Reading and spelling required that I recognize and remember the order of letters in words. During my sixth year of life I discovered that I did not know how to do this.
My first spelling test was handed back with a big red C- on it. Why didn’t I know how to spell those ten little words? We had practiced them with the teacher. Sally and lots of other kids received A’s.
My parents were shocked by my low grade. My father said I had to study harder and stood over me as I wrote every spelling word fifty times. Through my first years school we continued this practice and he diligently tested me on my ten new words each week. All of this effort brought my grade up to a B in spelling. Sometimes.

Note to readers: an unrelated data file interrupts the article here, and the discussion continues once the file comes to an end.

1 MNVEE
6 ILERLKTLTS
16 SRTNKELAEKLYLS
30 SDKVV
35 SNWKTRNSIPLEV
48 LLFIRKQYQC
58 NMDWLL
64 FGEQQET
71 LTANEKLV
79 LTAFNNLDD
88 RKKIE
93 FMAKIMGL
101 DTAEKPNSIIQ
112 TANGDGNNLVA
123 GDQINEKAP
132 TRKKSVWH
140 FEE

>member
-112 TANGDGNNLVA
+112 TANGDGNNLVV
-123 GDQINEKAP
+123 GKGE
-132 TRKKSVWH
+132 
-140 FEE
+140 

No one talked about learning differences when I was in grade school. Kids were identified as “smart,” “slow,” or “underachievers.” I could not be considered “smart” if I got low grades and was slow at learning to read. So which is she? My father must have wondered. Is Jeanne “slow” or an “underachiever?” Whichever I was there was no question that the solution lay in my working harder. And if my grades did not improve there would be no more tap dancing lessons.
As a six-year-old I liked tap dancing a whole lot more than remembering how to spell words. I still do.
Watch for blog Dyslexic Tap Dances in a future blog.